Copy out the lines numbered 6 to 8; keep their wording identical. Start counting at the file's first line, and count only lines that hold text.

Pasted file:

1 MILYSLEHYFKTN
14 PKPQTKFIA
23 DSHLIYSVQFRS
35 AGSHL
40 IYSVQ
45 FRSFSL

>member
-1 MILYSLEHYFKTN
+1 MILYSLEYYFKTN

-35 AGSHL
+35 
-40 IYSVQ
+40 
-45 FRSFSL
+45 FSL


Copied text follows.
45 FRSFSL

>member
-1 MILYSLEHYFKTN